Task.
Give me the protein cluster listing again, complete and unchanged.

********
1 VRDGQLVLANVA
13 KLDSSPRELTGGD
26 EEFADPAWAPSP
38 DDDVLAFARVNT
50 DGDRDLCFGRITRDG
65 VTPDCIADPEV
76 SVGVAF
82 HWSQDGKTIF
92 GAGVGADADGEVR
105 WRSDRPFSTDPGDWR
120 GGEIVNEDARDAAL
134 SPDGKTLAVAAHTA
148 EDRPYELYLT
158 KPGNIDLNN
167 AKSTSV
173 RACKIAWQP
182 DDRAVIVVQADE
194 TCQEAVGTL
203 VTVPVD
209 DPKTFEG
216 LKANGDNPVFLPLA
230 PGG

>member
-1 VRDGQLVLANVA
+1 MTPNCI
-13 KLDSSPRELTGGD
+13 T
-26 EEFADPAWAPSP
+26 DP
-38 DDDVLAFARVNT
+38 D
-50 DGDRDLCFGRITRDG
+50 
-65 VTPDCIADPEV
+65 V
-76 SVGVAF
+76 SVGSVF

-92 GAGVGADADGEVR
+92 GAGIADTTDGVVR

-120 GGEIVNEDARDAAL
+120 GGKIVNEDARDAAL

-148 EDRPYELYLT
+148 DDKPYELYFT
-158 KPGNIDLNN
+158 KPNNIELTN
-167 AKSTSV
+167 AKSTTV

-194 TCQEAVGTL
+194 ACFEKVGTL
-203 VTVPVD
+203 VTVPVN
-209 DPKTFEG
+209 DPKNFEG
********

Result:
1 VRDGQLVLANVA
13 KLDSSPRELTGGD
26 EEFADPAWAPSP
38 DDDVLAFARVNT
50 DGDRDLCFGRITRDG
65 VTPDCIADPEV
76 SVGVAF
82 HWSQDGKTIF
92 GAGVGADADGEVR
105 WRSDRPFSTDPGDWR
120 GGEIVNEDARDAAL
134 SPDGKTLAVAAHTA
148 EDRPYELYLT
158 KPGNIDLNN
167 AKSTSV
173 RACKIAWQP
182 DDRAVIVVQADE
194 TCQEAVGTL
203 VTVPVD
209 DPKTFEG
216 LKANGDNPVFLPLA
230 PGG

>member
-1 VRDGQLVLANVA
+1 MTPNCI
-13 KLDSSPRELTGGD
+13 T
-26 EEFADPAWAPSP
+26 DP
-38 DDDVLAFARVNT
+38 D
-50 DGDRDLCFGRITRDG
+50 
-65 VTPDCIADPEV
+65 V
-76 SVGVAF
+76 SVGSVF

-92 GAGVGADADGEVR
+92 GAGIADTTDGVVR

-120 GGEIVNEDARDAAL
+120 GGKIVNEDARDAAL

-148 EDRPYELYLT
+148 DDKPYELYFT
-158 KPGNIDLNN
+158 KPNNIELTN
-167 AKSTSV
+167 AKSTTV

-194 TCQEAVGTL
+194 ACFEKVGTL
-203 VTVPVD
+203 VTVPVN
-209 DPKTFEG
+209 DPKNFEG